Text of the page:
While the pathogenesis of ALS is unknown, evidence suggests that excessive stimulation of the motor nerve cells by the neurotransmitter glutamate damages and destroys them, which may play an important role in the disease.7 Histopathological studies have revealed foreign deposits within surviving motor neurons, extensive gliosis and the presence of extensive neuronal loss or atrophy.9
Additionally, environmental risk factors and causes of ALS are considered controversial; however, there is significant literature linking the disease to welding and soldering, inhalation of lead vapor, agricultural chemical exposure and electrical trauma. The most common associations are age (between 50 and 80 years), sex (1.5 times greater in males) and physical injury, which may explain the higher incidence in men.7
There is no cure for ALS at this time. The best treatment for the patient is to maintain independence through comprehensive and holistic care. The only disease-specific treatment currently available is the neuroprotective agent Rilutek (riluzole, Sanofi-Aventis). In two randomized placebo-controlled double blind trials, Rilutek was shown to slow the rate of muscle strength deterioration and increase the survival rate of the individual.10
Case Report: A New ‘Type’ of Life
We present a patient with a unique chief complaint presentation and attempt to find our way towards successful treatment of his symptoms. This case report outlines various concepts that each eye doctor should consider when examining a patient with ALS.
• History. Our patient is a 55-year-old white male veteran who presented as a low vision patient, with his last dilation performed approximately a year ago. He was diagnosed with ALS more than seven years prior and communicated his complaints through the following printout that he prepared for us:
“These are photos of my eyes taken in IR. Tobii’s concern is the shadows on the pupils of the eyes. They are saying that even though the shadows aren’t consistent, they could disrupt the algorithms that track my eyes. Is there any medical cause for the shadows?”
|Our patient types using infrared (IR) eye-tracking software (Tobii). The red crosses in the pupil indicate that the IR system recognizes his eye. Notice the shadow corresponds with no red crosses.|
The patient has quadriplegia. He travels in a motorized wheelchair that his wife operates with a controller. He depends on his wife and home care nurse to suction his saliva (because he cannot swallow), scratch a facial itch or wipe the perspiration on his forehead. A ventilator provides him the ability to breathe.
His only controlled muscles are in his face. In limited observation, it appears he has full EOM range of motion, blinks completely and has a few functional mouth muscles that allow him to occasionally mouth words. He raises his frontal muscles to communicate in a positive manner to a question. All other facial muscles appear paralyzed.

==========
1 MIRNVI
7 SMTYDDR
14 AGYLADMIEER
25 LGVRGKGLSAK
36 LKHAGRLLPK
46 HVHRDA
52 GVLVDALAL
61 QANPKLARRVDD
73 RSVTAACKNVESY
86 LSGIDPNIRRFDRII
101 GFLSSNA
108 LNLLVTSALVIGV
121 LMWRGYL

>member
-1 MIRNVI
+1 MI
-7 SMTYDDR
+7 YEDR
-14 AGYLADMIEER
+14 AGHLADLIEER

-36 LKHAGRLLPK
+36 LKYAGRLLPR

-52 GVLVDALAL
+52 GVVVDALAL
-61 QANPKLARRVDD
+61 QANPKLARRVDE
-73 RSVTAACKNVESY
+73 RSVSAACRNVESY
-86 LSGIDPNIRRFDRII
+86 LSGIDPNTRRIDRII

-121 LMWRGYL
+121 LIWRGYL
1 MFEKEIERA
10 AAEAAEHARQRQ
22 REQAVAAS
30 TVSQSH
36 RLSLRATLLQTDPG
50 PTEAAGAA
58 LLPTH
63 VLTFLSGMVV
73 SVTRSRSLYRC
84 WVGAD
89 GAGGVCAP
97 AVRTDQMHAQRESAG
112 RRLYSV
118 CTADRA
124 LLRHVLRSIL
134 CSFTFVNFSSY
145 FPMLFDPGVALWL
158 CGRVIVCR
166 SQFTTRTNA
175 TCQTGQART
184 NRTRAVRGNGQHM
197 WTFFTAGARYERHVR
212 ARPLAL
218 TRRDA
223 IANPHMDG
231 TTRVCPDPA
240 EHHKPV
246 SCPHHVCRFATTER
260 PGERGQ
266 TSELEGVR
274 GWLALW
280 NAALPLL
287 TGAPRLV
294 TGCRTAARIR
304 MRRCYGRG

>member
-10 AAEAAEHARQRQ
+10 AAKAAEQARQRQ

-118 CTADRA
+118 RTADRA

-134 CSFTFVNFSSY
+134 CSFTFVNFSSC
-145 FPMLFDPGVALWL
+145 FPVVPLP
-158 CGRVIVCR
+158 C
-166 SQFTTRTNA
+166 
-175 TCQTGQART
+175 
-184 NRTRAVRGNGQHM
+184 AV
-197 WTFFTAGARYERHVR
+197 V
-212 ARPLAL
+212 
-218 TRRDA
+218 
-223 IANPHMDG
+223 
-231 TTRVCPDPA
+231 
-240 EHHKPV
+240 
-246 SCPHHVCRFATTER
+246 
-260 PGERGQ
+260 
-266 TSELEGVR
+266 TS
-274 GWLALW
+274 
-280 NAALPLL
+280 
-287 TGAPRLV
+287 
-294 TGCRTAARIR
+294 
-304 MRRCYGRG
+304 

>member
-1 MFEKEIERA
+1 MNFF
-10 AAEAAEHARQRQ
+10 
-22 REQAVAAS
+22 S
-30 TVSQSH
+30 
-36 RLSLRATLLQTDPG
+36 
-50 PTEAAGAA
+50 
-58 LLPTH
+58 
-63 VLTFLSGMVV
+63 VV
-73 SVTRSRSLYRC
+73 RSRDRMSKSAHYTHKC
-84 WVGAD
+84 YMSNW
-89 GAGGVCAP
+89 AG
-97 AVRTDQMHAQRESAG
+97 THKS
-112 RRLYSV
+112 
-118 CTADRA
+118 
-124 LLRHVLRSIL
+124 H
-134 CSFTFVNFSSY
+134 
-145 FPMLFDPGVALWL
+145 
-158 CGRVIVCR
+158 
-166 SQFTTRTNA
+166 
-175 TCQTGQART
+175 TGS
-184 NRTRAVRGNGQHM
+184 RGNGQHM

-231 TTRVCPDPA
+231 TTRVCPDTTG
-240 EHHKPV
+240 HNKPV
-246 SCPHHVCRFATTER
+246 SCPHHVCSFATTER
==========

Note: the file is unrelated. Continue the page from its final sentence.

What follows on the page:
He was an IT guru prior to his health-related tangent. He has his own email and Facebook accounts, and even created his own YouTube channel. It’s quite obvious from his chief complaint that he is cognitively present, despite how his appearance may present.
• Diagnostic data. We considered him a low vision patient based on his complaint, the need for a longer examination time, and the fact that he had a dilated fundus exam within the last year. He does not fit the typical low vision patient protocol. We took his complaint very seriously, because his computer system (Tobii I15, Tobii Technology) is how he communicates. A few times, we observed some fairly dramatic exchanges of miscommunication. This proved the importance of being able to use his computer system optimally for communication.
Retinoscopy to assess the media quality showed a very bright and strong reflex both eyes. Visual acuity was approximately 20/25 with a slightly hyperopic subjective refraction of +0.50D OD and +0.25 D OS at distance. At near, we performed a trial lens refraction and found that +1.75D add would allow best vision for his computer, which was attached to an arm of his motorized wheelchair. He was extremely pleased with his vision potential.
When we discussed that he would need a computer prescription to use his Tobii, it was relayed to us that he also looks at the television to his right, which is located about 15 to 20 feet away. Because he was not able to move his head at all, this created an interesting dilemma as a single vision lens would not allow him to do his two most frequent activities of daily living (ADLs).
We measured his pupillary distances and helped him pick out a frame. We called an optical lab and worked out that a “lined side-focal” with 45mm segment centered within the frame would be his best bet. A few days later, the optical lab contacted us stating they could not fill the order since the lens blank size would not allow for the measurement specifics. The lab sent us glasses with the best they could do. Additionally, we requested that they send us distance vision-only glasses, which allowed us the option of “stick-on” bifocal segments as another alternative. The lab did mention that they could glue two prescriptions together, similar to an executive lens, but we didn’t pursue this option.
Patient’s view through the “lined side-focal.” Note that it was designed for computer distance with central clarity, while also allowing sharp vision to the right for watching TV.